If you’ve got access to a warm place, simply storing these jars for 24 hours will be sufficient to create yogurt. If not, you can use a cool box. Line up the jars and cover them with 40 degree Celsius (112 degrees Fahrenheit) water. Close the cool box and leave for 24 hours. By then, your yogurt should have cultured and can be kept in the fridge for at least another week (but it tastes so good that it’s not likely to last that long).


Aloha and sanpai jumpa, Renée


Let’s Get Cooking: Cashew and Coconut Cream Cheese from Chef Simon Jongenotter – in Bali

“Cashew cream cheese is rich, slightly tangy, and incredibly satisfying,” notes Chef Simon.

Cashew and Coconut Cream Cheese (gluten free, dairy free, & vegan)


– 2 cups ( .47 L) of cashew nuts. Soaked in ample water for 12 hours. Drained and rinsed.

– 2 cups ( .47 L) of coconut milk

– 1 teaspoon (4.47 grams) of soy sauce

– 1 teaspoon (4.47 grams) of sea salt

– 1 teaspoon (4.47 grams) of agar agar (a seaweed based thickener, available at Asian grocery stores). You can play around with this quantity. The more you use, the firmer your cheese will be.


In a blender, combine cashews, oil, 1 cup of the coconut milk, (if you have coconut yogurt, you can use 1 cup of this instead to result in a more tangy cream cheese), plus the soy sauce and salt. Blend at high speed until very smooth.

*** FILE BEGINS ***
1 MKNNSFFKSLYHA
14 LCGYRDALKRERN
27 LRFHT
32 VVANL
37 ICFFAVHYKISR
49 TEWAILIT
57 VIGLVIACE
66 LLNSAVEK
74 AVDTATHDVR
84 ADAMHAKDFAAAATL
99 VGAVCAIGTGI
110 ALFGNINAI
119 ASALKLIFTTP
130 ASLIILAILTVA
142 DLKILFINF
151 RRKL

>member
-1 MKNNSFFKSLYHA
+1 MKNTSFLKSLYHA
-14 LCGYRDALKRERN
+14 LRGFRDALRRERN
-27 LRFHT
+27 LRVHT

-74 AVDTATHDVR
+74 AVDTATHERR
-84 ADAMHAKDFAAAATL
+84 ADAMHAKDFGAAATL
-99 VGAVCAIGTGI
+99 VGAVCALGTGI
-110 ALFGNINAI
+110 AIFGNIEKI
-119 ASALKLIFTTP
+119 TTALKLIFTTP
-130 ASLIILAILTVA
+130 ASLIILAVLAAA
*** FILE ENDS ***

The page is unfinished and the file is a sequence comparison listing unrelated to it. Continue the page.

In a saucepan, combine the other cup of coconut milk and agar agar, bring to a boil while stirring. Boil for 2 minutes.

With the blender running, introduce the boiled milk/agar mixture to the rest of the ingredients. Do this while the mixture is still hot and runny. When completely combined, pour into a container and allow to set in the fridge for several hours.

Chef Simon says that recipes such as this one aren’t replacements for cow’s milk. Instead, they are worthy for the most discerning foodies out there, vegan or not. “If their creaminess, tanginess, and plain satisfaction factor remind you of dairy, well, lucky you” (UbudLife Vol. 21, Dec.-Feb. 2015, p. 43).